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BRAVES NOTEBOOK: Braves’ Schafer out longer than anticipated with stress fracture

The Braves' Jordan Schafer won't be back for more than a month.

The Braves' Jordan Schafer won't be back for more than a month.

ATLANTA — An MRI taken on Jordan Schafer's right ankle Friday revealed a stress fracture, known as an intraosseous fracture, Braves general manager Frank Wren said.

It's a rare fracture to the inside of the bone and did not show up on either of two X-rays taken in recent weeks.

“If we had (taken an) MRI at the time of the injury, this fracture would not have shown up,” Wren said. “It's the type thing that over time, you get a better sense of it. It's one of those strange situations.”

Wren said the injuries typically require six weeks to heal. Schafer is already 2 1/2 weeks into that process.

“It's on its way to healing,” Wren said. "”t's probably a six-week injury, and so he's a couple weeks into that now. Nothing really changes. It's going to take time.”

Schafer first fouled a ball off his right ankle in Kansas City on June 26, and initial X-rays were negative. He rested for a week and attempted to come back in a couple of pinch-hit at-bats July 2 and 3. X-rays were taken again when pain persisted, and he was placed on the disabled list July 4.

Schafer was back on the field taking batting practice Wednesday in Miami, but continued to feel pain running. Wren said doctors didn't believe playing on it for those two at-bats exacerbated the injury.

The Braves were already short-handed in the outfield given Schafer's injury. Then they watched both Jason Heyward (hamstring strain) and B.J. Upton (adductor strain) leave the first two games of the series against the Reds. The Braves had hoped to get through the weekend to the All-Star break without having to make a roster move, but that could change now.

"That may have changed," Wren said. "I think we'll talk after the game and see where we are, once we get a better sense of everything."

J-Hey update: Heyward said his strained right hamstring felt better Friday, a good indication that he avoided the worst when he injured it running the bases Thursday night. Heyward is considered day-to-day, but the Braves plan to rest him through the weekend series against the Reds, giving him a full week's rest when play resumes after the All-Star break.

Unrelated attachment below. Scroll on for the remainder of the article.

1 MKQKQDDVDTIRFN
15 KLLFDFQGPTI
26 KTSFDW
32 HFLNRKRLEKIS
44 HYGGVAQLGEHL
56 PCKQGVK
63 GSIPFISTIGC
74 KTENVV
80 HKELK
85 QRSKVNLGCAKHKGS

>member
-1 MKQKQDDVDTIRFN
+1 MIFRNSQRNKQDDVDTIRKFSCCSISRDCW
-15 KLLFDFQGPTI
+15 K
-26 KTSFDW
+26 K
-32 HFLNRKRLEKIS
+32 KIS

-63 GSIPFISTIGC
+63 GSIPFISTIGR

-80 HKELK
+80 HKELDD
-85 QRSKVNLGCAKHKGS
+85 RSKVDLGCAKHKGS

Heyward was heating up at the plate, hitting .290 (42-for-145) with five home runs, 13 RBI and 15 multihit games in his past 36 games since June 3. He hit .153 (17-for-111) with three home runs and 10 RBIs in his first 32 games, before and after the month he missed after an emergency appendectomy.

J. Upton's adjustment: Justin Upton is experimenting with a change in his mechanics and seeing immediate results, virtually eliminating his leg kick as he starts his swing.

Braves hitting coach Greg Walker said he and Upton talked about simplifying his "load" for a while, but that Upton decided to take it into a game in Miami and liked what he felt.

"It just keeps him more consistent to the launch position," Walker said. "Everything gets there easier, earlier, quieter. It's more efficient."

Upton was 5-for-10 in the first two games of that series against the Marlins, with four doubles, a home run and five RBIs. He broke through with a two-run double in the 14th inning of the Braves' 7-1 win Monday night.

He left Friday's game with a left calf strain, which ocurred as he ran out a ground ball in the seventh inning. He'll be re-evaluated Saturday.

After hitting .217 in May and June combined, with five doubles, one triple, three home runs and 18 RBIs, Upton was 3-for-4 against the Reds on Thursday night to raise his July average to .319 (14-for-44). He has six doubles, one triple, one home run and eight RBIs in 10 games this month.

Walker called this the early stages of the adjustment. He said Upton's initial apprehensions came because he thought it might cost him power.

"I think his fear all along is he's going to lose some pop," Walker said. "But he's got so much pop that we felt like all along he could give up some of that for more efficiency."

Upton led the major leagues with 12 home runs in April. He's had four since, but he could take some confidence from the home run he hit Tuesday night in Miami.

"I'm taking my base hits," Upton said. "I ran into the one the other night -- the ball left the yard for me -- so you've got to be patient. I'm being patient with myself right now."